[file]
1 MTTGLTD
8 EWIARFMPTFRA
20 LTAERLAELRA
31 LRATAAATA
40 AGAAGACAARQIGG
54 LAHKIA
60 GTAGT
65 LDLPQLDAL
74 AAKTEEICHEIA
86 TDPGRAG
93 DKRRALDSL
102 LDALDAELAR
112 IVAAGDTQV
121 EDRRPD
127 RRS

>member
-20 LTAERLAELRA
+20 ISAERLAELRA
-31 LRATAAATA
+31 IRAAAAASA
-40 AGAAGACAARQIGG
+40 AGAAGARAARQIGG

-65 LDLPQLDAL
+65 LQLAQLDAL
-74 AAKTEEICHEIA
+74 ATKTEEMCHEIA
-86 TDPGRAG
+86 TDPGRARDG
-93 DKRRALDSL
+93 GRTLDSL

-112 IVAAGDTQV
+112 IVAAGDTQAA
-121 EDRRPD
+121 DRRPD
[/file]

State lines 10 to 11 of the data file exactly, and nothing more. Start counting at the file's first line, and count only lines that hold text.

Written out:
86 TDPGRAG
93 DKRRALDSL